Company that built Florida’s unemployment site was being sued by the state when it was hired

Posted at 11:38 PM, May 28, 2020
and last updated 2020-05-29 23:07:27-04

TAMPA, Fla. (WFTS) -- As laid off Floridians struggle to file for benefits on the state’s broken unemployment website, ABC Action News has uncovered the company that built the system secured its multi-million-dollar, taxpayer-funded contract, even as the state's top leaders questioned its work for other state agencies.

Florida hired Deloitte Consulting in 2013 to build its unemployment website.

Deloitte is one of the world’s largest accounting firms. The client list for Deloitte and its related firms spans the globe and includes several state governments, including Florida, which paid the company’s consulting arm $77 million to build the website known as CONNECT – the gateway to Florida’s unemployment system.

But ABC Action News Anchor Paul LaGrone uncovered the state of Florida was actively suing Deloitte for a completely different issue when it hired the company’s consulting arm to build its unemployment website.

In a 2010 lawsuit, the state accused Deloitte of malpractice for failing to perform its auditing obligations of insurance companies that folded after a string of hurricanes. The lawsuit went to trial and the jury ruled in favor of Deloitte in 2015.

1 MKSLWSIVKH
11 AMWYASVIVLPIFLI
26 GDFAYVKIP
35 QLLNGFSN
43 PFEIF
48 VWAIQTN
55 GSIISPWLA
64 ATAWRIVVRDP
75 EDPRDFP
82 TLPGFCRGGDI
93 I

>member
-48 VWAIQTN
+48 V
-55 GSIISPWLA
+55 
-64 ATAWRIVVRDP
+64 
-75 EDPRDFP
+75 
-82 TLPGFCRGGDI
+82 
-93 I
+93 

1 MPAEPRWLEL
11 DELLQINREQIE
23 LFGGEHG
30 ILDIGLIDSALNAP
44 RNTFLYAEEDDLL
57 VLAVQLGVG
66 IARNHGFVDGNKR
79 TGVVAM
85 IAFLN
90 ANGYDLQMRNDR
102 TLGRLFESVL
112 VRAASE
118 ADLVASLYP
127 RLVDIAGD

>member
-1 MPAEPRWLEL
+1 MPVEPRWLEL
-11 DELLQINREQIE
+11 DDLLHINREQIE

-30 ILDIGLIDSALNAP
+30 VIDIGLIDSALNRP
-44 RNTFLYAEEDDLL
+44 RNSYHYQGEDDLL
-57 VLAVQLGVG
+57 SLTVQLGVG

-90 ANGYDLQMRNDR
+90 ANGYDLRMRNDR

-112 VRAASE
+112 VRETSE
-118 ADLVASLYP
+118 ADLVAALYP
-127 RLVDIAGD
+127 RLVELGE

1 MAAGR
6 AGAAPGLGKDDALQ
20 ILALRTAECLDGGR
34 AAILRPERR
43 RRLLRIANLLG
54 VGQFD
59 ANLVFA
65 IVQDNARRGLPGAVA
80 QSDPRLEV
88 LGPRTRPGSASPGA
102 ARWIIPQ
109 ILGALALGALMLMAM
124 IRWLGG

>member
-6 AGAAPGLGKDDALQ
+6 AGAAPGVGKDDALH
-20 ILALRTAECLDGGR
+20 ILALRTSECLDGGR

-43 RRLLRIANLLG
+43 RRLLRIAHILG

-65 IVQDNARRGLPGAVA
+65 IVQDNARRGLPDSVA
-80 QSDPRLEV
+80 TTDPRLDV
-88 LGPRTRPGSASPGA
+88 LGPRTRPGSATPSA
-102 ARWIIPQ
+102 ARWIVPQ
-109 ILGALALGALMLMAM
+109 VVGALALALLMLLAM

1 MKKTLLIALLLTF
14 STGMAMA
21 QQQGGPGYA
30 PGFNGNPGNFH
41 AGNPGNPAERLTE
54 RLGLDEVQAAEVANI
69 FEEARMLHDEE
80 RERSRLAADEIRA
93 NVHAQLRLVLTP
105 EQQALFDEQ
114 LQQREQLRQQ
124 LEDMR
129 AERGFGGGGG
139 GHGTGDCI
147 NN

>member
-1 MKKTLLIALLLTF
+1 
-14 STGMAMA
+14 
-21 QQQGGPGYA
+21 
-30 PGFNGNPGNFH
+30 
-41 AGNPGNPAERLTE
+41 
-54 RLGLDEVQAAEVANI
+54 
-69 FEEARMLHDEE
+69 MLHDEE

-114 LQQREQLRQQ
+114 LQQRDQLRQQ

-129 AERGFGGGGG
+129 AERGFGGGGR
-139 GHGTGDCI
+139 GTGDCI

But as the case made its way through the court system, Florida hired Deloitte Consulting to build the state’s unemployment website.

Problems with the website were flagged early on.

Shortly after being hired in 2013, the Department of Economic Opportunity started fining Deloitte Consulting $15,000 a day because of the problems with the unemployment website.

Annual state audits – beginning in 2015 – also found dozens of glitches in Florida’s unemployment website. The audits noted technical errors and system defects – all of it contributing to a backlog of claims.

Deloitte has said it fixed the problems and completed its work on the website five years ago.

ABC Action News asked DEO whether it dismissed those fines or made Deloitte pay and is still waiting on an answer.


But even after being sued by Florida and fined by Florida – the consulting arm of Deloitte landed a $16 million contract with DCF in 2016 for a different project.